CrPC 125 has provision to send husband to jail for not paying maintenance. In a recent judgment, husband was ordered to serve jail term for 44 months since he was in default for 44 months of maintenance ordered under CrPC 125. However sending jail for each month of default probably seems a liberal interpretation, because the plan reading of the section says that a month of jail can be sentenced for each order which is not adhered to.
Read my maintenance book (DV and CrPC 125) if you want to save HARD EARNED money
Download my free PDF eBook Surviving the Legal Jungle
Don't be a lone ranger... JOIN our Facebook group to connect
Read this FREE eBook written by fathers involved in child custody issues
MUMBAI: Coming to the aid of neglected wives, the Bombay high court has ruled that men who fail to pay a court-ordered maintenance to their estranged spouses can be jailed for every month that they default on the payment.
“This case exemplifies the stark reality of the agony that the women face when their husbands disobey orders of maintenance with impunity,’’ said Justice Roshan Dalvi.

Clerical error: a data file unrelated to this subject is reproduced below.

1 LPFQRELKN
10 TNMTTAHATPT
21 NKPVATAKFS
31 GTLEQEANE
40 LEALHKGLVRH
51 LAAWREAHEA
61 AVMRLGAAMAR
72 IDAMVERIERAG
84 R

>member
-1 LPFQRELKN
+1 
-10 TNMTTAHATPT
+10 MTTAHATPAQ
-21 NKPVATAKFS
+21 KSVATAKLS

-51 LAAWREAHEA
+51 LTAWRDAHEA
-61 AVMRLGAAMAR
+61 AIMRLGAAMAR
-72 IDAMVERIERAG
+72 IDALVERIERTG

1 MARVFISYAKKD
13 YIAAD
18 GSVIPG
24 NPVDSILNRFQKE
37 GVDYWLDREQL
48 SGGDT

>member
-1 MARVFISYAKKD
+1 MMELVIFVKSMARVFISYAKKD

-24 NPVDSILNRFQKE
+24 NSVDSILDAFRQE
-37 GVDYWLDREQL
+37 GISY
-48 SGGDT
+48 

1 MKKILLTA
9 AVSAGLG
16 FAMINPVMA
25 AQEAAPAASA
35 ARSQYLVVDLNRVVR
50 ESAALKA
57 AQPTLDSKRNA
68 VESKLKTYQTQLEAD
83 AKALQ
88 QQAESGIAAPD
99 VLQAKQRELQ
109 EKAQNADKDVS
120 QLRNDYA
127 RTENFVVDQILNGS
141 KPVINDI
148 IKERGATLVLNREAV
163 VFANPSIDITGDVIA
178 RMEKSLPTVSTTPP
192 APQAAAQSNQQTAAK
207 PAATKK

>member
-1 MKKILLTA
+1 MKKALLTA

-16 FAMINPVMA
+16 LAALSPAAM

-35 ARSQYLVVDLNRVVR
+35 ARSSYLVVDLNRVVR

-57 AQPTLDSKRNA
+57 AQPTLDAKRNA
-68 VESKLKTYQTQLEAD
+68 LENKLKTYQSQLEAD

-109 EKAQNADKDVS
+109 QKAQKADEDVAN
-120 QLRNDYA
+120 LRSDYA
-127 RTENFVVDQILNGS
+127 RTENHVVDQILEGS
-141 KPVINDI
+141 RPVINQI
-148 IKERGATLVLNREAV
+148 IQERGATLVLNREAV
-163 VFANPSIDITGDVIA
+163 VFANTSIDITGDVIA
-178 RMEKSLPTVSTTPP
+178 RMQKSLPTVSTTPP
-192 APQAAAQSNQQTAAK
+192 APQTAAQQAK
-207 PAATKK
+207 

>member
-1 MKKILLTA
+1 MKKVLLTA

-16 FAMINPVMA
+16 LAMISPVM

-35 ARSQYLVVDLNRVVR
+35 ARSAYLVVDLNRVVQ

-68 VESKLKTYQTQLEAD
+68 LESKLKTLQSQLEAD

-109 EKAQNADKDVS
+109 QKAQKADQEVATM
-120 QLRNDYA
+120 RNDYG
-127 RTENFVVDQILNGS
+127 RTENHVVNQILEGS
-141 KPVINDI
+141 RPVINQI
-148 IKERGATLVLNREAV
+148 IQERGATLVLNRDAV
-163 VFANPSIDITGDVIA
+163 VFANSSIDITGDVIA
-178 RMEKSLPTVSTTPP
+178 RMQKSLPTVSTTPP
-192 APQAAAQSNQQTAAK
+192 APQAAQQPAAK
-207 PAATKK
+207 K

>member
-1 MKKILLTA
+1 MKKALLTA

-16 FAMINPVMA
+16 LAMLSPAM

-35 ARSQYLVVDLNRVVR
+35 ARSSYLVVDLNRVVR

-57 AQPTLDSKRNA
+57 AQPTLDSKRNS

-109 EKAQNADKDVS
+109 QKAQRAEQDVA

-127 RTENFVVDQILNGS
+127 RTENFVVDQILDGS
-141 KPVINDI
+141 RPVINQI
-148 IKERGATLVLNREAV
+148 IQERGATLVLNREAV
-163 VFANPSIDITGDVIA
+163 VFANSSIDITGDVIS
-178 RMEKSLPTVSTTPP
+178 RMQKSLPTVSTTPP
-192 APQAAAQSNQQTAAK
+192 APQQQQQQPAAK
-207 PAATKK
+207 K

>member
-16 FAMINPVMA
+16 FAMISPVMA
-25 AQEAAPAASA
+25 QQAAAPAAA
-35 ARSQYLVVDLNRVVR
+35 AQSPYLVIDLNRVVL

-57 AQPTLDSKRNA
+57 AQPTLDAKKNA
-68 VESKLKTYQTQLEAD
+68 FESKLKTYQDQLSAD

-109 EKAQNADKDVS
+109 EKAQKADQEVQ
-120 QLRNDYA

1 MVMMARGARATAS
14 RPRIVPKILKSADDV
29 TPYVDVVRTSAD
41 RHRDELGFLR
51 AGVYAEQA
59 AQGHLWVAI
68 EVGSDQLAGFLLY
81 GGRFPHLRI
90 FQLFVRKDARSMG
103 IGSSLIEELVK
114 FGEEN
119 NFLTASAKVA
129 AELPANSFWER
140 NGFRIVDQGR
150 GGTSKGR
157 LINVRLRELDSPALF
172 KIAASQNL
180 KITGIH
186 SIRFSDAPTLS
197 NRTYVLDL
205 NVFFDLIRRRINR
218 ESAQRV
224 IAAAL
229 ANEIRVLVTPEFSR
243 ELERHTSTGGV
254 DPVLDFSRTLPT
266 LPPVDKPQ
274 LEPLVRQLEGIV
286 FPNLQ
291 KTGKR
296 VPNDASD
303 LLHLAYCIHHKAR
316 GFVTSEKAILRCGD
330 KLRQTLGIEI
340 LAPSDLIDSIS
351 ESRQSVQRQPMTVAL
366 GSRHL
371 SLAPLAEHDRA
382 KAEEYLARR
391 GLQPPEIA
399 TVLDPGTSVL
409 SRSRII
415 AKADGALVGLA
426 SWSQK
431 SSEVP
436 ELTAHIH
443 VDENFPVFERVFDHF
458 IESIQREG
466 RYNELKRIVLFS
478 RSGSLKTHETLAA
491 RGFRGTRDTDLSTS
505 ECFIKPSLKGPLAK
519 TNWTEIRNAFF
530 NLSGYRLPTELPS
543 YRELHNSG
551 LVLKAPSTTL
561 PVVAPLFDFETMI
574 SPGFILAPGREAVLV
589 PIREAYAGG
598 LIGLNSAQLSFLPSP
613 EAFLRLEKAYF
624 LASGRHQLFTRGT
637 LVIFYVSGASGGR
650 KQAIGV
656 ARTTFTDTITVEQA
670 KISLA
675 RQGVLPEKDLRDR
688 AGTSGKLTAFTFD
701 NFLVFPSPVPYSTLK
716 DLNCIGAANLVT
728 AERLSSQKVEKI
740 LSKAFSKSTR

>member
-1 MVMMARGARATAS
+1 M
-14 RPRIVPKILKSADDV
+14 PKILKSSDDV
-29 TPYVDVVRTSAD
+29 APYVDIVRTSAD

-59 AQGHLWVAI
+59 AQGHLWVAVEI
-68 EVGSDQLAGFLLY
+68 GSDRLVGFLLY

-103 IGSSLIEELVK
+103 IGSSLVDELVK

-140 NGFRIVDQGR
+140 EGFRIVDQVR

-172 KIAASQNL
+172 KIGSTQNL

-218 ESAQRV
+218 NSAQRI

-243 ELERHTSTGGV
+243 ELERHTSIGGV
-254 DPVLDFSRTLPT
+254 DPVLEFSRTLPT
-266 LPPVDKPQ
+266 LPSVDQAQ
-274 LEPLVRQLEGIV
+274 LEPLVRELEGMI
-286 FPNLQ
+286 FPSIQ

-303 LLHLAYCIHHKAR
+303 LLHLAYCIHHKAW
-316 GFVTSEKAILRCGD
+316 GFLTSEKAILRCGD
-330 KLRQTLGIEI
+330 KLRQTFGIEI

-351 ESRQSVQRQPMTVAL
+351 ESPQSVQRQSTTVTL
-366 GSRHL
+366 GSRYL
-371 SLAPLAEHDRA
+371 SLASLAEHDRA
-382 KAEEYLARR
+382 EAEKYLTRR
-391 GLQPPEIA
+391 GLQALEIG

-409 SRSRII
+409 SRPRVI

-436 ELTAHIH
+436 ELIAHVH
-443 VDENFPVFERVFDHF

“The husband (in the present case) has been a consistent, persistent, consummate and inveterate defaulter,’’ he added, upholding a family court order, sending Shyam Patil to prison for 44 months, the period for which he failed to pay the maintenance amount.
Following an application filed by his wife, Seema, under Section 125 of the CrPC, Patil was directed to pay Rs 1,000 per month, which was later increased to Rs 1,500 per month. The special provision under the section allows a wife or parents to move court, seeking maintenance from a man on grounds of neglect. If he defaults, he could face a maximum jail term of one month.
After Patil failed to pay any part of the maintenance amount, Seema moved the family court for the arrears for the years 2006 to 2009 in four separate applications. Acting on her application, the court sentenced Patil to imprisonment for 44 months—equal number of months that he had defaulted—or pay the arrears of Rs 50,000 in one go. Patil challenged the order in the high court.
Patil’s lawyers argued that for each application filed by the spouse, the man could be sentenced for a maximum prison term of one month, which in this case, would mean four months. Countering the argument, the HC cited the provision, which stated that for every breach of the order of monthly maintenance, the man could be sentenced to imprisonment for up to one month or until payment—if sooner—was made. “The family court judge has exercised his power of sentencing the husband for every breach of the order of payment of maintenance to one month each,’’ said the judge, dismissing Patil’s application. The HC said the family court was right in fixing the jail term to the number of months that Patil was in arrears.